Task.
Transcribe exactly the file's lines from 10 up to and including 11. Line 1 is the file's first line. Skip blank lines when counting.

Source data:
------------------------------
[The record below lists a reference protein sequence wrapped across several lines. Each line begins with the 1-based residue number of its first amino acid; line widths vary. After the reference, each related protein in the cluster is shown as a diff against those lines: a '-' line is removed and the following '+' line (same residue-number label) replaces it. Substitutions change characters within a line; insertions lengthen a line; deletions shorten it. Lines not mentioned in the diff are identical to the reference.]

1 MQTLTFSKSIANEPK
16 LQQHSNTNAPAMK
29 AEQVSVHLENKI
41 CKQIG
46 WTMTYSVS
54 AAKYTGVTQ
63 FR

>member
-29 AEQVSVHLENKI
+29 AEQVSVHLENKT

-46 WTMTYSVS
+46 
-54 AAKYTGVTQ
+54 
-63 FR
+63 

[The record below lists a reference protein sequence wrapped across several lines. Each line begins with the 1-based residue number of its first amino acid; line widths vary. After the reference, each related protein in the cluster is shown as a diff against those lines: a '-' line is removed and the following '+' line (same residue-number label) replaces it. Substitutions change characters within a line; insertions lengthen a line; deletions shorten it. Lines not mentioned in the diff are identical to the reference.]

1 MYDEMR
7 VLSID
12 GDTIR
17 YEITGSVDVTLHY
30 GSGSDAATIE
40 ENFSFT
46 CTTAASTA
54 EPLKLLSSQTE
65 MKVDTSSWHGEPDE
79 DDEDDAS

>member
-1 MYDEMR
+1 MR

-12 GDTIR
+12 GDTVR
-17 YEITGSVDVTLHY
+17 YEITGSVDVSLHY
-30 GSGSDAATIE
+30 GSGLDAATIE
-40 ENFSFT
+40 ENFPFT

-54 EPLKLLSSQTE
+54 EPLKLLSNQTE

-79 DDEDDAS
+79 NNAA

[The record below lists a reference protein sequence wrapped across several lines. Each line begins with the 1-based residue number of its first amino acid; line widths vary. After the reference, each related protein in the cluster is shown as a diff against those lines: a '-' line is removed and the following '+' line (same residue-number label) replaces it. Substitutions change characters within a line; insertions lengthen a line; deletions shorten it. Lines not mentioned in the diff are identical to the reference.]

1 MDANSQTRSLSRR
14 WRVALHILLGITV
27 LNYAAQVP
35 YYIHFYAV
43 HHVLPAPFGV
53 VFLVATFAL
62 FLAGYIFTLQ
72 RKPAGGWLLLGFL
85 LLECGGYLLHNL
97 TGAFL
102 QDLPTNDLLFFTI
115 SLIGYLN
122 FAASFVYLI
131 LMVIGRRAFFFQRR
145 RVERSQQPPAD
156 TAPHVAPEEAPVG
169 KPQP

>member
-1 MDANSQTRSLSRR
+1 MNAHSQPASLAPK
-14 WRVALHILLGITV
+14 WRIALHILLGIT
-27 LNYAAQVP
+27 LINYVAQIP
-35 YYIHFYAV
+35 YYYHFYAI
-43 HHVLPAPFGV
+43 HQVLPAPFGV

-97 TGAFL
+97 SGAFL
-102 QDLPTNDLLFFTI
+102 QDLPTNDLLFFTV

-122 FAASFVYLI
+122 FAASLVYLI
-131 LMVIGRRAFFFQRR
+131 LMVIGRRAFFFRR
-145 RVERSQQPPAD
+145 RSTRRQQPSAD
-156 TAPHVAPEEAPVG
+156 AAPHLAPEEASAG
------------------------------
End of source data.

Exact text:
-29 AEQVSVHLENKI
+29 AEQVSVHLENKT